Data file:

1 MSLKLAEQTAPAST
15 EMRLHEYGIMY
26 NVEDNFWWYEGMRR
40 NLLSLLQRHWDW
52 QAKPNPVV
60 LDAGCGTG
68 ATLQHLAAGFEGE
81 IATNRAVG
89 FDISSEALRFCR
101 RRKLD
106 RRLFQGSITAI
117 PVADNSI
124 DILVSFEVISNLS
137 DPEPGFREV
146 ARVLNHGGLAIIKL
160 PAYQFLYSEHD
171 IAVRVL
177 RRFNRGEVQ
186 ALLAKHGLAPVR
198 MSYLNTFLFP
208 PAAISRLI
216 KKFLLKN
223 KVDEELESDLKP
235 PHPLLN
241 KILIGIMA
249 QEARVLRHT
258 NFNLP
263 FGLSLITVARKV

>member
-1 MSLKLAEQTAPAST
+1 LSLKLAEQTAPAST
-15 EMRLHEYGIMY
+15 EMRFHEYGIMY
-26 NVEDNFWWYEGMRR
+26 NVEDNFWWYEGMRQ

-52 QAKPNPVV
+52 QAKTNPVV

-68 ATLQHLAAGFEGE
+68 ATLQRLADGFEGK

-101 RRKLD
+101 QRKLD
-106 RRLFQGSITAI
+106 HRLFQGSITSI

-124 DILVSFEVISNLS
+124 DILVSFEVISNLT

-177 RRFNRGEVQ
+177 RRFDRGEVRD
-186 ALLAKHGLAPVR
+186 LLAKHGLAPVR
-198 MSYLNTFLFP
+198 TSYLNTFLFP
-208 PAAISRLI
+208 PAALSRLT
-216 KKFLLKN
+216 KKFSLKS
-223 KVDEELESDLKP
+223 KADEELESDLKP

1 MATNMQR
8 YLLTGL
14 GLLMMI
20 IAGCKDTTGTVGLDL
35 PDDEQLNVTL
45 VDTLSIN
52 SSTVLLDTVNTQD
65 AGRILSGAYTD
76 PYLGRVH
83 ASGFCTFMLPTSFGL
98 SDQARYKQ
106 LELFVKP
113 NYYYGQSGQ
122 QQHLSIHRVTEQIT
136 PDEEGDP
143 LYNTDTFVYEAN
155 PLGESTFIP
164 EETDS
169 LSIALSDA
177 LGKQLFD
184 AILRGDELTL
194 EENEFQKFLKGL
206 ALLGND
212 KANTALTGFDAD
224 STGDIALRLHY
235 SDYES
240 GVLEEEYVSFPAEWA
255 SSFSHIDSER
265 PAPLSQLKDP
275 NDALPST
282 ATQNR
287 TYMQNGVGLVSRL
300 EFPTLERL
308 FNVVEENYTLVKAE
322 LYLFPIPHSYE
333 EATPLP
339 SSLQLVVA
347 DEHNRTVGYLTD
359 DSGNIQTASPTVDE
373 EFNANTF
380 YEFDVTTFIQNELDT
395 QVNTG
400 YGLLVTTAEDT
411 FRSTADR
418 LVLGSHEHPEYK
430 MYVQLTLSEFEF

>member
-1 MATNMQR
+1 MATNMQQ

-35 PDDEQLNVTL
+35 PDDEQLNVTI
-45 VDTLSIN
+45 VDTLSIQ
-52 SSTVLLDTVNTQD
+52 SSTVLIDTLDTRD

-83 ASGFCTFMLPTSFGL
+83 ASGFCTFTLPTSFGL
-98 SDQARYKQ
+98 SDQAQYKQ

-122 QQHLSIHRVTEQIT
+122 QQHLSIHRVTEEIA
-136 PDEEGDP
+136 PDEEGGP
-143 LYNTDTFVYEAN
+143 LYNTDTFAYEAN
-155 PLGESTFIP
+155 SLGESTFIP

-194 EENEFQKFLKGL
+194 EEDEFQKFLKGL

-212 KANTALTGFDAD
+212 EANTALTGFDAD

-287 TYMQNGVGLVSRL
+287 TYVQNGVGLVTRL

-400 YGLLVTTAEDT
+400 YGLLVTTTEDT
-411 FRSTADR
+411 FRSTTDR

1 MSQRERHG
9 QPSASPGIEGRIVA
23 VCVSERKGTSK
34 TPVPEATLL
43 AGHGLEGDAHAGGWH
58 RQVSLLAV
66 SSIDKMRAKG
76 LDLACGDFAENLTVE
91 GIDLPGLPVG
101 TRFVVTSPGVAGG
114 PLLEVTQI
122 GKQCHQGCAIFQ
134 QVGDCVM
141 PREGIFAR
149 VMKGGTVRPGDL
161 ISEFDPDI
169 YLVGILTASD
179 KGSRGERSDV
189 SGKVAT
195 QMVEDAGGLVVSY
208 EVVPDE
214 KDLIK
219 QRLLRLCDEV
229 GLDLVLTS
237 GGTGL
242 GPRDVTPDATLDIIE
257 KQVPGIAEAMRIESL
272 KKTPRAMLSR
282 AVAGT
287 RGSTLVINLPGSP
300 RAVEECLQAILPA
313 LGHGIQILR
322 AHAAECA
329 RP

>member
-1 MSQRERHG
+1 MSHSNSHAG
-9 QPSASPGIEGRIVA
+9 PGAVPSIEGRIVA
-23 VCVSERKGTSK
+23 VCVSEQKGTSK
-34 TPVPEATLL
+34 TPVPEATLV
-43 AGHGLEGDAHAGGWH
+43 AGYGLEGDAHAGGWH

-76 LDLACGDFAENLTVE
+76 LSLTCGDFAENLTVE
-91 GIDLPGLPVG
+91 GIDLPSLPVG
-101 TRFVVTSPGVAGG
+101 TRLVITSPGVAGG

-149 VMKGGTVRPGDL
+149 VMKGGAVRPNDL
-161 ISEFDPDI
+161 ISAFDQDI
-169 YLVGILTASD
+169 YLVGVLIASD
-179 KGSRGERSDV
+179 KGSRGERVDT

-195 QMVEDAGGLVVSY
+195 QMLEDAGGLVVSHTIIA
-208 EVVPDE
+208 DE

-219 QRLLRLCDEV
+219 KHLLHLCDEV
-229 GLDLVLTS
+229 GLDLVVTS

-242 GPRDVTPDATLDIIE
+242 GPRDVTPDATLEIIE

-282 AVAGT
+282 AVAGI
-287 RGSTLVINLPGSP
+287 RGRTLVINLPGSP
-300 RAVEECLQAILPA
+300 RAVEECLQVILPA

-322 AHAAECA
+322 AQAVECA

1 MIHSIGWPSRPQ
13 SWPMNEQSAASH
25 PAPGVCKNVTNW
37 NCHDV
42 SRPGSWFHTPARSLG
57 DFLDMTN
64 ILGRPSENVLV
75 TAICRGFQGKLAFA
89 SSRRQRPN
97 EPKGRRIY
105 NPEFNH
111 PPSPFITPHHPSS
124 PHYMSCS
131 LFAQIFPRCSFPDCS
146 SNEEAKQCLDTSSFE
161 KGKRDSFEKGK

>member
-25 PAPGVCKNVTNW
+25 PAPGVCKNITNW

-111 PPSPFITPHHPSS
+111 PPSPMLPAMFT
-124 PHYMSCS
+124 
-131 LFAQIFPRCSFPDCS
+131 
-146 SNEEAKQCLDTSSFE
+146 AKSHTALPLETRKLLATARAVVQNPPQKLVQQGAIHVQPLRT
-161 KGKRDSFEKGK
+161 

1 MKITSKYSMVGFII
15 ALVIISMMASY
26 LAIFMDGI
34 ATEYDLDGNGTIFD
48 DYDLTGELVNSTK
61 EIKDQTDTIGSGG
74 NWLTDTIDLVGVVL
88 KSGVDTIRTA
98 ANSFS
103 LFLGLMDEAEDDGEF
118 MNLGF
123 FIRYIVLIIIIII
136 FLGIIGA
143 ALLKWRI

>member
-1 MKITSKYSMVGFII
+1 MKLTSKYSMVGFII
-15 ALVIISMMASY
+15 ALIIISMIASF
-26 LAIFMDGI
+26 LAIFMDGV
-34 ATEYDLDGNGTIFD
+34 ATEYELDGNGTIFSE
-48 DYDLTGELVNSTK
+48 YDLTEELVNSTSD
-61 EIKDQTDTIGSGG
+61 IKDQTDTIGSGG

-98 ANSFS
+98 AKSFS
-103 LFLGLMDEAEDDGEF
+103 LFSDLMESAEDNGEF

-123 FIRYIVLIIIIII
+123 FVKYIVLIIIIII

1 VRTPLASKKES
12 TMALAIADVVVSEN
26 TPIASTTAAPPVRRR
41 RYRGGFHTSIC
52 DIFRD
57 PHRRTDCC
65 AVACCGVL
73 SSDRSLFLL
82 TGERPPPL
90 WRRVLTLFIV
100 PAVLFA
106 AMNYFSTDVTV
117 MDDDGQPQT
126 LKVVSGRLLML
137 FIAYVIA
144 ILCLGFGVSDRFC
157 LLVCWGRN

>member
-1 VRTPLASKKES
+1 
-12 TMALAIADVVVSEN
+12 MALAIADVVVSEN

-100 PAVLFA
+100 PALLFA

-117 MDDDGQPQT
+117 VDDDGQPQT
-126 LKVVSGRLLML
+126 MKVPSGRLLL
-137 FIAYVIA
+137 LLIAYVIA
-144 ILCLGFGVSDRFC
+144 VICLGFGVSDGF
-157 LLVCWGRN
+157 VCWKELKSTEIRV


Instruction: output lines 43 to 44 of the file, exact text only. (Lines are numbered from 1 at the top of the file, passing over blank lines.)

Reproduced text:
+106 HRLFQGSITSI

-124 DILVSFEVISNLS